Face masks, deserted airports,
quarantines, school closures, cancelled conferences and holidays - has it all
been a hysterical over-reaction?
No: it has been worse. It has been a grave under-reaction.
Daniel Haydon and Olivia Judson
Financial Times May 8 2003
Daniel Haydon is an epidemiologist at the University of Guelph, Ontario; Olivia Judson is an evolutionary biologist at Imperial College, London
The unavoidable conclusion from the outbreak of severe acute respiratory syndrome (Sars) is that the world is not ready to cope with outbreaks of disease that pass easily from one person to another, especially when, as with Sars, there is limited treatment and no vaccine.
How easy it is to control a particular infectious disease depends on a number of variables: how the disease is transmitted, how hard it is to catch, whether apparently healthy individuals can spread infection and whether the disease organism has a "reservoir" in another species. But the most important factor is time. The faster effective control measures are put in place, the fewer individuals will have been exposed and the easier it will be to prevent the spread of infection. This sounds so obvious as to be scarcely worth mentioning. Yet it is a lesson we seem unable to learn.
In these days of high-speed travel, delays of even a few hours can be disastrous; in the time it takes to contact the relevant authorities and schedule a meeting to discuss control measures the disease can take hold.
The Chinese authorities first failed to report the existence of Sars and then tried to hide the extent of infection. This obfuscation reduced the World Health Organisation's ability to respond. Although the WHO responded with commendable alacrity once it was clear there was a problem, weeks had already been lost, tipping the balance in favour of the virus. In contrast, the Vietnamese government responded instantly to the first cases of Sars; as a consequence, the total number of infections was small and the country was first to be declared rid of the disease.
The means of controlling new communicable diseases are necessarily crude. If there are few cases, it may be enough to isolate everyone known to be infected and everyone they are known to have met. With many cases, however, tracing each contact is impossible, and the only method of control is mass quarantines, which are difficult to enforce. Historically, quarantines have led to violence, riots and attempted escapes - exactly what the Chinese government now faces.
So, how can we do better in future? First, better systems for reporting new diseases are clearly necessary.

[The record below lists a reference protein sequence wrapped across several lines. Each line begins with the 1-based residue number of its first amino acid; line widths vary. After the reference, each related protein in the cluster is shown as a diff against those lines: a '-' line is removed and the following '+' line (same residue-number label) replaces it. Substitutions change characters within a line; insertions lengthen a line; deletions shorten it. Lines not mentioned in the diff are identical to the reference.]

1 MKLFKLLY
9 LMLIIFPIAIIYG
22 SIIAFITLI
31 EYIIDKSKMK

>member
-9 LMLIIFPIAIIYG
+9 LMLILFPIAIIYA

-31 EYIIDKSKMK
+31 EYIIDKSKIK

Second, we need procedures for relaying details of symptoms to frontline healthcare workers so that new cases can be recognised promptly.
Third, we need to develop ways to put effective and enforceable large-scale quarantines into place quickly. Public education is essential here: travelling when sick with a serious, communicable disease is, at best, irresponsible, and at worst, potentially genocidal.
Fourth, we need to develop an internationally agreed series of automatic triggers for the instigation of control procedures such as culls (for animals) and quarantines and show that these can be justifiable and imperative. Such measures may seem draconian and if successful, will often seem to have been an over-reaction, but the alternative is worse.
Fifth, we need fast protocols for the development of mobile and rapid infection test kits. Such tests are technologically within our grasp and are crucial for effective, manageable, justifiable quarantine procedures.
Finally, the study of new infectious disease agents and, especially, their reservoirs should be an urgent priority.
For a bug, expanding your range of hosts to include one of the most numerous large mammals on the planet is the evolutionary equivalent of winning the lottery. So far we have, in some respects, been lucky. HIV is transmitted through known behaviour; people sick with Ebola are only briefly contagious; Sars is relatively uninfectious.
But sooner or later, we will be confronted with a truly awesome bug. It will start, as Sars did, with reports of strange illnesses in a remote corner of the world. And this is when a well-oiled global response - one understood and supported by government, business, and the population at large - should kick in. Sars is a dress rehearsal.
When the curtain goes up for the big one, there will not be room for error.
FT about Sars
Centers for Disease Control and Prevention (CDC)